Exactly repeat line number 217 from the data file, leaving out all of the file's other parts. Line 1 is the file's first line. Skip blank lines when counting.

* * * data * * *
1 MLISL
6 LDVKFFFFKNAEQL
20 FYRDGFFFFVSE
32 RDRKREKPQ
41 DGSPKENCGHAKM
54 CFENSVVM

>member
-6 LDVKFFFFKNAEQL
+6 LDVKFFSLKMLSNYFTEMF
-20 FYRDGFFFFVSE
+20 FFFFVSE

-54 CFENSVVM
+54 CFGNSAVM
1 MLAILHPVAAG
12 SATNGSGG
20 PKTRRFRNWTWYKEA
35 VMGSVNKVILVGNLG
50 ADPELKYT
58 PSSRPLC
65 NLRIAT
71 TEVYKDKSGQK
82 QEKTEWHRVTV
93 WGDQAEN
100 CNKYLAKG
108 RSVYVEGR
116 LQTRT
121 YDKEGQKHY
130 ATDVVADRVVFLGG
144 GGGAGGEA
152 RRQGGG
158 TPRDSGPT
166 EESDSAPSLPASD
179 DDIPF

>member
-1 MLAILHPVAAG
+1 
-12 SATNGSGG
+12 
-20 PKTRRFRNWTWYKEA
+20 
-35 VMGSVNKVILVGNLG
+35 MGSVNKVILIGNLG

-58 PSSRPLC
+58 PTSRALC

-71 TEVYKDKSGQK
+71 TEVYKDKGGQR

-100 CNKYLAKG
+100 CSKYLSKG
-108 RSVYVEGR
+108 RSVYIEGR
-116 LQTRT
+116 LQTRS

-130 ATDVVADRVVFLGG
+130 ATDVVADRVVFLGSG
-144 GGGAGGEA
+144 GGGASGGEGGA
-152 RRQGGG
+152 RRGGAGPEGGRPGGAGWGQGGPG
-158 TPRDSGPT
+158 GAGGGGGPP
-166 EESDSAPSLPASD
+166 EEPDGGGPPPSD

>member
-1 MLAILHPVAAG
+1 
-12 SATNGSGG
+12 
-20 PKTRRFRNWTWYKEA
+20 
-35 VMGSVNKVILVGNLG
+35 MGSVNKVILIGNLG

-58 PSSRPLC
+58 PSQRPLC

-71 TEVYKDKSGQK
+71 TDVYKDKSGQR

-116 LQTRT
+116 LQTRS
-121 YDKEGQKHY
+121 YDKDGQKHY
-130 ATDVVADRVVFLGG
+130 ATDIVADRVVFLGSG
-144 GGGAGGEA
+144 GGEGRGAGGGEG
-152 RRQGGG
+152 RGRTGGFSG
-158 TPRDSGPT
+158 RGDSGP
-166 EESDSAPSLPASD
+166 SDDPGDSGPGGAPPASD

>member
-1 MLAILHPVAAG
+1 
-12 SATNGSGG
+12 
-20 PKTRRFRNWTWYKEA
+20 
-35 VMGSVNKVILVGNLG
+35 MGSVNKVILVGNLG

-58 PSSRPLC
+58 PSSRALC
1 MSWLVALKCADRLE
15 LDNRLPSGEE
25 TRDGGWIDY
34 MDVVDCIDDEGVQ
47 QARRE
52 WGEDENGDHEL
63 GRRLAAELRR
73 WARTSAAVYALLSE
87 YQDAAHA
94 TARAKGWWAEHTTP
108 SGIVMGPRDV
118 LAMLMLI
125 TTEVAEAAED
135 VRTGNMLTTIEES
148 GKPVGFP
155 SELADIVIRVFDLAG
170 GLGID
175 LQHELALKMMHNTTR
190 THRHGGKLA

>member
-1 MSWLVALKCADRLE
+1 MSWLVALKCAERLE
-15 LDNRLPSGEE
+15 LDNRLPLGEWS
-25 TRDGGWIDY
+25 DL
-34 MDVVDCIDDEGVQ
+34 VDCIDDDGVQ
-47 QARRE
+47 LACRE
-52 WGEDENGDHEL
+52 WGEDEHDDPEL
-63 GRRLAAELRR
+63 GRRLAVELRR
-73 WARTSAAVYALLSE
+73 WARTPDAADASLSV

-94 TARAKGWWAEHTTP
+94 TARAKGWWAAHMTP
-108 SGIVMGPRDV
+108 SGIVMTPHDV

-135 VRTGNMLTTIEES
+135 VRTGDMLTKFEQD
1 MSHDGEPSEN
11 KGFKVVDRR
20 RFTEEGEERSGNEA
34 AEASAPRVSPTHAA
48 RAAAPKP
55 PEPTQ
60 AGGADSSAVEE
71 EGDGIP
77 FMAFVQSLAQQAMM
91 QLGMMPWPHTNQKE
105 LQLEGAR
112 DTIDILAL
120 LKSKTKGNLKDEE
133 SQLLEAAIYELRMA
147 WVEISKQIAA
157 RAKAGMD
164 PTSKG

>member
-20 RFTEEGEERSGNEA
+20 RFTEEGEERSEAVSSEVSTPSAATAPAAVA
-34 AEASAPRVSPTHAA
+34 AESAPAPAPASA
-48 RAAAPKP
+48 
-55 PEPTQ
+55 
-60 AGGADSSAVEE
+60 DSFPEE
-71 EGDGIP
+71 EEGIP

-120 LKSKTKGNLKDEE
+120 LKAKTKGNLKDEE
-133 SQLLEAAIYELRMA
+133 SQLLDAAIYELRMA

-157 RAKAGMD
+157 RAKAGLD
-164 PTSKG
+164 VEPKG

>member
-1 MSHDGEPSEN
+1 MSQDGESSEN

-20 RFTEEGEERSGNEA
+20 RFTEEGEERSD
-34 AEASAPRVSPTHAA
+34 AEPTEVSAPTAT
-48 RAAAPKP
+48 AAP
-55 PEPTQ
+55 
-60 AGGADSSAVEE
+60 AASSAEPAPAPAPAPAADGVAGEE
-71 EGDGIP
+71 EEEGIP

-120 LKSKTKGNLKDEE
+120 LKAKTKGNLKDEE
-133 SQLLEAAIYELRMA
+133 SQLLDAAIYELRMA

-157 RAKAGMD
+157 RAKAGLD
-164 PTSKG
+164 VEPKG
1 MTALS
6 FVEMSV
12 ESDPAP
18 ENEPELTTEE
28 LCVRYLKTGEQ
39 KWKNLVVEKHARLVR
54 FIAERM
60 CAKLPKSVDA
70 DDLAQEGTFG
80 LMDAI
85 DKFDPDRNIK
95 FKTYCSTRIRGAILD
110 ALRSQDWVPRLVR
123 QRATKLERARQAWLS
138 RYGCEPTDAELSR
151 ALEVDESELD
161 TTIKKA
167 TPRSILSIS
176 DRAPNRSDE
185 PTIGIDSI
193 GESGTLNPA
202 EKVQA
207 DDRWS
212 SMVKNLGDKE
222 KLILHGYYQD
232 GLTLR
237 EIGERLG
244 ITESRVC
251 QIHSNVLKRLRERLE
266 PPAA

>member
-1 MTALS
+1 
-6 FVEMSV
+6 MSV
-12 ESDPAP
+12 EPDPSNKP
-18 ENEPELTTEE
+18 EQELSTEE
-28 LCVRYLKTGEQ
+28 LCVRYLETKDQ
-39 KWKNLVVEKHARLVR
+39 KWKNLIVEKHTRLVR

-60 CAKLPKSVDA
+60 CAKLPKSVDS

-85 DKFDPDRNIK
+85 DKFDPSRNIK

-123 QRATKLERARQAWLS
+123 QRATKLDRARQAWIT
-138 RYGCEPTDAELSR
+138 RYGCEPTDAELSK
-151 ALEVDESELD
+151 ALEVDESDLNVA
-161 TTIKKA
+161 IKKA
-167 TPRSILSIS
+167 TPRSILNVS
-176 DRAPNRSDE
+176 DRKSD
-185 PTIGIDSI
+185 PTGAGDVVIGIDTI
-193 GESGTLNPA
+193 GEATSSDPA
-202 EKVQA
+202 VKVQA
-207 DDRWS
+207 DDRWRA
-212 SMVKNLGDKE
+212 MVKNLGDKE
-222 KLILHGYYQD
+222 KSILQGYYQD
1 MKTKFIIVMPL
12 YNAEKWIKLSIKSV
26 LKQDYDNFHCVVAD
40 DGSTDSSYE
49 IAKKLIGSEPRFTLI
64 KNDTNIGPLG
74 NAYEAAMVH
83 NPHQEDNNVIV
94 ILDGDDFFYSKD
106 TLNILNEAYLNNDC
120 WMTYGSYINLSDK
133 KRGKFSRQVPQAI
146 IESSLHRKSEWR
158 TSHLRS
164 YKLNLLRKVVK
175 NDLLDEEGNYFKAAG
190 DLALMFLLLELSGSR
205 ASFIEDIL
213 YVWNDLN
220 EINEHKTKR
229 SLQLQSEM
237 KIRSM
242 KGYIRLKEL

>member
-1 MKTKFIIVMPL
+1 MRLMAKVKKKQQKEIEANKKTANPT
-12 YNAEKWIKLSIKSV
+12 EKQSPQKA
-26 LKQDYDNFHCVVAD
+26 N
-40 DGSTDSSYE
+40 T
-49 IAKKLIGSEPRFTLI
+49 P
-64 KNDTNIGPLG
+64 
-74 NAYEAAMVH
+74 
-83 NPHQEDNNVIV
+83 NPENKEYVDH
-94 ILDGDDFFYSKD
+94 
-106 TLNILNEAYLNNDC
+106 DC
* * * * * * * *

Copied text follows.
123 QRATKLERARQAWLS